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Everything posted by Arctickat

  1. On the bright side, if this plan goes through there will no longer be a shortage of paramedics for all the other ALS services out there.
  2. In that case the fetus is already dead long before I arrive, so I might as well try to save the mother. As to the previous post about the medic who did the C-Section in the field. Lucky for him the baby lived. Had it not no doubt that medic would be penniless from all of the court cases for conducting a procedure out of his scope of practice. Not even medical control can authorize something like that. If loading and running like hell was the best practice for cardiac arrest we would be doing that every time rather than sitting on scene running a code. I stand by my treatment
  3. Congratulations, you just described every hospital emerg within a 60 mile drive for me. I stick by my answer because anything we do will be done at the hospital, we will just be able to have it done sooner and arrive at the hospital in time for them to consider alternatives.
  4. The best chance of survival for mother and baby is for me to stay on scene and work her. The time my patient loses by running BLS to out local hospital will be wasted. The nearest facility capable of a c-section is over an hour from me and the nearest NICU is over 2 hours. There is no helicopter service available at all. More than likely, they are both dead.
  5. Interesting...one wonders, what would have happened if this had been a male social teacher and two female students? I know, it's a "what if' but I have a feeling it would have been a far louder outcry. Or, "What if" the two students had been white instead? The black community is still quite acutely aware of what slavery did to their ancestors, but do that to a couple of white kids and see how they perceive it.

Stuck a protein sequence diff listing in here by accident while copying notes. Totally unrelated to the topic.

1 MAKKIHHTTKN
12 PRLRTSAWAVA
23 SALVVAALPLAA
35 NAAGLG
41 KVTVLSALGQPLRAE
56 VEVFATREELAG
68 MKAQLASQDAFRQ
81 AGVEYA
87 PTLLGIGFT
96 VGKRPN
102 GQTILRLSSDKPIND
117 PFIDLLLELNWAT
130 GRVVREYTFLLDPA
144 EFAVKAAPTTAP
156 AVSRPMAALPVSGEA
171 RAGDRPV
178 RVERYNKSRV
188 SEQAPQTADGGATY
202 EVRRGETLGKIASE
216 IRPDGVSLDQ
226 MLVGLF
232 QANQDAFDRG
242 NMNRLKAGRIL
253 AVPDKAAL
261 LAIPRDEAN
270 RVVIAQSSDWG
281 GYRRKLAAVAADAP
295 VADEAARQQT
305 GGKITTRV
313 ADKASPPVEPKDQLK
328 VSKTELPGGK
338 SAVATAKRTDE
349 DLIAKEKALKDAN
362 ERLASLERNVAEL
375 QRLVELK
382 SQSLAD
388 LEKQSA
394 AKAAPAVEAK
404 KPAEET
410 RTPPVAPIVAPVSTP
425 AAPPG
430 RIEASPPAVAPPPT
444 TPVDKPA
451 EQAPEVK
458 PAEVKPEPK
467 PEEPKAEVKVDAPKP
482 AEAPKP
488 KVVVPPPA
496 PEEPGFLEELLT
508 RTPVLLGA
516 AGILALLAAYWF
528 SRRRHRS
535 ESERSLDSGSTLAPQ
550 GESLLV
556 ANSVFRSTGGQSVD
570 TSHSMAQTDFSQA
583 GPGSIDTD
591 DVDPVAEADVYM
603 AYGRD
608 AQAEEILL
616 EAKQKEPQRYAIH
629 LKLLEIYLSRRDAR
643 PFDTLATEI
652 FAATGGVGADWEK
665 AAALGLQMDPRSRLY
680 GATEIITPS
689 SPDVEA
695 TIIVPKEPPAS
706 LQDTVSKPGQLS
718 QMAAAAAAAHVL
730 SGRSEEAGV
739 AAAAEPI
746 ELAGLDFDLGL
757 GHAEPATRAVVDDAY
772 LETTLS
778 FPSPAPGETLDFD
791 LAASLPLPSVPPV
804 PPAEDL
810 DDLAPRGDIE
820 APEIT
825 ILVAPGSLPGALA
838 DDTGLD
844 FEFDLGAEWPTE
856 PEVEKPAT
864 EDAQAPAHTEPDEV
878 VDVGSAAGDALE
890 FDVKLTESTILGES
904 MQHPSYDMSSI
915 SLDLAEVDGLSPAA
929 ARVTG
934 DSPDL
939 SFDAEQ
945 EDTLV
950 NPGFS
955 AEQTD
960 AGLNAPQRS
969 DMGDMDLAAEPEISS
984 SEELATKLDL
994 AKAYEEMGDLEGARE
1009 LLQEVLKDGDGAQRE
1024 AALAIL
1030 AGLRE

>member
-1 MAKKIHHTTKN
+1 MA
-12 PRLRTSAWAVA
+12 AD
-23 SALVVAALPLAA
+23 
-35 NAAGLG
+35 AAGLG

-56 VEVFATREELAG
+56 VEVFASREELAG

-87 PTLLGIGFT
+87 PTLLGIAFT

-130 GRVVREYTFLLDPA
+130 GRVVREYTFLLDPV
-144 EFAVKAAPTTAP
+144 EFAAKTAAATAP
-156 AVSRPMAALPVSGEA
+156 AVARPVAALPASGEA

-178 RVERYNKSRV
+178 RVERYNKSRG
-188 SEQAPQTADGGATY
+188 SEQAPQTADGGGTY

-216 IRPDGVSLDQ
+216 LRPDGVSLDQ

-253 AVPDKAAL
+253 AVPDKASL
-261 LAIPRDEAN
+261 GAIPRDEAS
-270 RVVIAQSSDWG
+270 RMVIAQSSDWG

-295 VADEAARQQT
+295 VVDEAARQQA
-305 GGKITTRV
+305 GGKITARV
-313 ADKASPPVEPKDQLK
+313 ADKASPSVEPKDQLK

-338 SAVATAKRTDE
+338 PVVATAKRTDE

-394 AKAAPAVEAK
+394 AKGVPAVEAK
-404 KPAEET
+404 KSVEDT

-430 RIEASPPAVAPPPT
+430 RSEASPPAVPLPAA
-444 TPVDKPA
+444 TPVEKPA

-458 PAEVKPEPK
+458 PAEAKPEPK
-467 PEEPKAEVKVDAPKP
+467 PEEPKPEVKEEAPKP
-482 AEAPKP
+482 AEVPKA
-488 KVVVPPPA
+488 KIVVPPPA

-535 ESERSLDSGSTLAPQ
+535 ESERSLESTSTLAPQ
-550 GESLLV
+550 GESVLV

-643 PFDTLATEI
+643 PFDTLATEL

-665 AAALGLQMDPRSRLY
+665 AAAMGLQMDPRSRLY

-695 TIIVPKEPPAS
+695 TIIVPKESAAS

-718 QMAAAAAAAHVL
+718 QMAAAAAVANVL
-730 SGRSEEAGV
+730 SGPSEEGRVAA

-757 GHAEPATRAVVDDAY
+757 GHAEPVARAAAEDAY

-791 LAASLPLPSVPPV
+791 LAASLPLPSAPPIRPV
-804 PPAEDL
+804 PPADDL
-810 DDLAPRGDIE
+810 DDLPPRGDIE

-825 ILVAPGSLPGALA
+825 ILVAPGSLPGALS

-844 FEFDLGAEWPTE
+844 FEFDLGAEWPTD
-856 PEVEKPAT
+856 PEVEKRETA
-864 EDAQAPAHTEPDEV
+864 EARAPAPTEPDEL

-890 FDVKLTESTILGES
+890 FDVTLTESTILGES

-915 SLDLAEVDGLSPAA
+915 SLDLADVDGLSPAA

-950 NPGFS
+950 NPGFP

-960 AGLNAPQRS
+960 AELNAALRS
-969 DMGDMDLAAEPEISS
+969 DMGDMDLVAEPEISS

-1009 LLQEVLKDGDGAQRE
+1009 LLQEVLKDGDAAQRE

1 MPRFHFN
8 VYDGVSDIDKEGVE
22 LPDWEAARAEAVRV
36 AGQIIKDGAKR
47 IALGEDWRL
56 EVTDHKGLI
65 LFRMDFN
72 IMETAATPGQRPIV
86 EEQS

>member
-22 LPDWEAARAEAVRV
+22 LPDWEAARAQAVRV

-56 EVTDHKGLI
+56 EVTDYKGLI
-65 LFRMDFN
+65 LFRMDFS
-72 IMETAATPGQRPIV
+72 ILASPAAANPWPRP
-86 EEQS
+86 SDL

6. All good points tniuqs, but here's how I see it. Over the past five decades, EMS has progressed from the meatwagon system to one of highly trained professionals who are able to provide advanced medical skills to the patient to save lives. Treatments commonly performed in hospital have trickled down over time to be done in the ambulance. As technology becomes available, smaller, and more portable it tends to make its way to the ambulance. Defibrillators, IV punps, and transport ventilators are all such examples. As technology continues to evolve into the EMS field, so to do the treatments a medic is able to provide. What did we do with hypoglycemics before we could do a blood glucose check in the field? Many EMS jurisdictions want to use thrombolytics in the field but the powers that be are still reticent because they don't feel a medic has the adequate training to interpret a 12 lead and if one should be sent to the cardiologist for confirmation, the cardiologist still doesn't get the whole picture; also, consider the time this takes to complete. Fax 12 lead, hospital tracks down doc, he reads the 12 lead and gets back to you. Having the ability to conduct a prehospital lab test, whether by ISTAT or the less expensive IVDDs provides one more weapon in the medics arsenal to confirm or disprove the presence of a myocardial infarct. It may even be considered that the medic will then have enough information to be able to determine if thrombolytics are appropriate and have them added to the protocol without having to consult a cardiologist...med control of course, but not the specialist. The problems with the ISTAT is the cost, that the cartridges have to be refrigerated, and it can only do one test at a time. 10 minutes for trops, another 10 for CK-MB, and so on. The IVDDs can do all three in 5 minutes, can be stored at room temp, and have a 2 year shelf life. Studies listed at AHA and medscape confirm that giving thrombolytics sooner is better than later, the Assent III plus is one example. ExTRACT-TIMI 25 is another. To have the added tool to confirm that it is being used properly is just one more piece of technology that will advance prehospital care.